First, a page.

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The appropriate uses of qualitative methods in health economics

  • Joanna Coast

    (Department of Social Medicine, University of Bristol, Bristol, UK)

Registered author(s):

    Ontology, epistemology and methodology are not subjects frequently discussed in health economics, yet they are of great relevance to the question of how, or whether, to use qualitative methods as a means of examining certain issues. The paper discusses the nature of enquiry in health economics and then details the nature of qualitative methods and the constructivist philosophy with which they are most commonly associated. The paper continues by examining different areas in the study of economics: neo-classical positive economics, alternative approaches to explanatory economics and normative welfare economics. For each area the philosophical approach is outlined as are the areas of research interest. Appropriate roles for qualitative methods within these philosophical approaches are then suggested. The paper concludes by warning that health economists should not use qualitative methods naively. They must be aware of the potential difficulties: both of inadvertently ending up outside the intended research philosophy and of conducting research which is accepted by neither economists nor qualitative researchers. If, however, health economists are aware of ontological, epistemological and methodological issues, they can make an informed decision about the appropriateness of qualitative methods in their research and thereby potentially enhance their ability to answer the questions in which they are interested. Copyright © 1999 John Wiley & Sons, Ltd.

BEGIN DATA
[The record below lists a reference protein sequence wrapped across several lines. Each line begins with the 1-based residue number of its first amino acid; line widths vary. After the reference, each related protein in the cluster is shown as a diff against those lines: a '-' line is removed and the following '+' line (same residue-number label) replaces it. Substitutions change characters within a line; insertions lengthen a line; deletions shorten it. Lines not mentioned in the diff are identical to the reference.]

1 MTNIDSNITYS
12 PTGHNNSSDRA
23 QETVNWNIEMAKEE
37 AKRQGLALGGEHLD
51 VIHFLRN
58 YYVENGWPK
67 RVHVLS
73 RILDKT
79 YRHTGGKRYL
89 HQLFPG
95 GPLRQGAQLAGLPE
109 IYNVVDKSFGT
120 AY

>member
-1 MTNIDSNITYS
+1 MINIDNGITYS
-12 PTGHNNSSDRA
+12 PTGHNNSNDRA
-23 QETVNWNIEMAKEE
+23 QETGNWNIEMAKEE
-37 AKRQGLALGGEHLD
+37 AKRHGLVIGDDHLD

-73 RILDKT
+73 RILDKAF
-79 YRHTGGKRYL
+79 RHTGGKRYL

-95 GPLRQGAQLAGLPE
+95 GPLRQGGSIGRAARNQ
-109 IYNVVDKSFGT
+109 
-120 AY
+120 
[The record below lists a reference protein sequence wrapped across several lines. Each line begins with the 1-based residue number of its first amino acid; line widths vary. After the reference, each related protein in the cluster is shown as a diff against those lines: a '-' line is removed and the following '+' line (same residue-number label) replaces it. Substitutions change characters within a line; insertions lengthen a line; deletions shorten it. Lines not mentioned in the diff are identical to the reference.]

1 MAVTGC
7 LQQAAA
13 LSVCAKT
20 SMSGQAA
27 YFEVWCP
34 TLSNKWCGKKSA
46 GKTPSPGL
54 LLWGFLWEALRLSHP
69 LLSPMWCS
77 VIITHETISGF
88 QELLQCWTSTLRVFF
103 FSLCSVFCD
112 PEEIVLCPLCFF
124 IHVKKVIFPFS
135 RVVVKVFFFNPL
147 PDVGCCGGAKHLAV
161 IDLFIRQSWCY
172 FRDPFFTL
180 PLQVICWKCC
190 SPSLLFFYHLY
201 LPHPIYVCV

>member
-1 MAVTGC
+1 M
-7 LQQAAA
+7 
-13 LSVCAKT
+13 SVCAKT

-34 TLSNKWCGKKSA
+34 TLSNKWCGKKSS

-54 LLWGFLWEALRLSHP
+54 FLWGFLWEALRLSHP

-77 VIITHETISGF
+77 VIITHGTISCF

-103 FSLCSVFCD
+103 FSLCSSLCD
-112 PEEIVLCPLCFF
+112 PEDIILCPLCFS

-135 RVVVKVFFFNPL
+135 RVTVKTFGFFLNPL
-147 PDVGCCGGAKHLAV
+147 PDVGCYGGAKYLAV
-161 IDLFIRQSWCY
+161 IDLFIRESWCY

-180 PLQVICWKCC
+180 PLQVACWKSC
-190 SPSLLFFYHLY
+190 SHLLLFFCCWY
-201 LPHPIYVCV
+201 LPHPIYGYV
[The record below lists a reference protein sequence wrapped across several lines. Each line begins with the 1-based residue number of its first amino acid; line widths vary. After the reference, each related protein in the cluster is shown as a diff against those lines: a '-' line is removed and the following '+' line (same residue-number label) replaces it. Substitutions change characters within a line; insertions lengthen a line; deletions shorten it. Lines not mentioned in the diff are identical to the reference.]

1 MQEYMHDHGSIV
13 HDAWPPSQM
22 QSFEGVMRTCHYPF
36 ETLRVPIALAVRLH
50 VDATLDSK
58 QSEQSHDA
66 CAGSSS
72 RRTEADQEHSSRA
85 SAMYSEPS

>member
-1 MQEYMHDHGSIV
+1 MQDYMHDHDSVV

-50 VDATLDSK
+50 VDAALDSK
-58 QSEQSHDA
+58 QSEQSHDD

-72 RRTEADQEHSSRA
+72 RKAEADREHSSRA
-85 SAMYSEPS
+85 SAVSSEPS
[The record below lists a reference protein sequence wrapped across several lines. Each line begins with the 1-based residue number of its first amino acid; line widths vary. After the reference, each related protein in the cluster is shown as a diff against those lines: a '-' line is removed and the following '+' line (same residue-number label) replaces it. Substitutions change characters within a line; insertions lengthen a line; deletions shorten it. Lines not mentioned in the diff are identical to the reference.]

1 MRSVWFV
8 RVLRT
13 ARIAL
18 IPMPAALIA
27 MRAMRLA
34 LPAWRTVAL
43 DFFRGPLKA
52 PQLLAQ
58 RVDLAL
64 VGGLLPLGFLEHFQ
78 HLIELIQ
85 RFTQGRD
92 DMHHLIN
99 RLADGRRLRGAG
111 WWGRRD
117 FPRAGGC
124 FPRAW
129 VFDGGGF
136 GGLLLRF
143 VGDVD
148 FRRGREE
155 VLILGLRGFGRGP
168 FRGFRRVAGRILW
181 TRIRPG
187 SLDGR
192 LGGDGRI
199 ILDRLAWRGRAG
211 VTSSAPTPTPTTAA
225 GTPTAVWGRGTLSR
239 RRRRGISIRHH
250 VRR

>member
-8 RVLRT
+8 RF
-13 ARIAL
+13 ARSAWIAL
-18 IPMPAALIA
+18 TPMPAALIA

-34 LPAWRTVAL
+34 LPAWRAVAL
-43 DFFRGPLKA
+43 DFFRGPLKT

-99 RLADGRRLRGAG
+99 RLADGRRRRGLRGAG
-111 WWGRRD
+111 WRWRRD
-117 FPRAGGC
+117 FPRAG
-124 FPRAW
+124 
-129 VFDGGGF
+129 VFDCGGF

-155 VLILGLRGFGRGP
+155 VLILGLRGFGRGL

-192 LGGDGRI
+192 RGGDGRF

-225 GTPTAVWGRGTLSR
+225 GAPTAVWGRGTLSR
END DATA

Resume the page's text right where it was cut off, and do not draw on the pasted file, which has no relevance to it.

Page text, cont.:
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    Article provided by John Wiley & Sons, Ltd. in its journal Health Economics.

    Volume (Year): 8 (1999)
    Issue (Month): 4 ()
    Pages: 345-353

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    Handle: RePEc:wly:hlthec:v:8:y:1999:i:4:p:345-353
    Contact details of provider: Web page: http://www3.interscience.wiley.com/cgi-bin/jhome/5749

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    1. Robinson, Angela & Dolan, Paul & Williams, Alan, 1997. "Valuing health status using VAS and TTO: What lies behind the numbers?," Social Science & Medicine, Elsevier, vol. 45(8), pages 1289-1297, October.
    2. Rosenberg, Alexander, 1992. "Economics--Mathematical Politics or Science of Diminishing Returns?," University of Chicago Press Economics Books, University of Chicago Press, edition 1, number 9780226727233, May.
    3. Culyer, A J & Simpson, Heather, 1980. "Externality Models and Health: A Ruckblick over the Last Twenty Years," The Economic Record, The Economic Society of Australia, vol. 56(154), pages 222-30, September.
    4. Lindsay, Cotton M, 1969. "Medical Care and the Economics of Sharing," Economica, London School of Economics and Political Science, vol. 36(144), pages 351-62, November.
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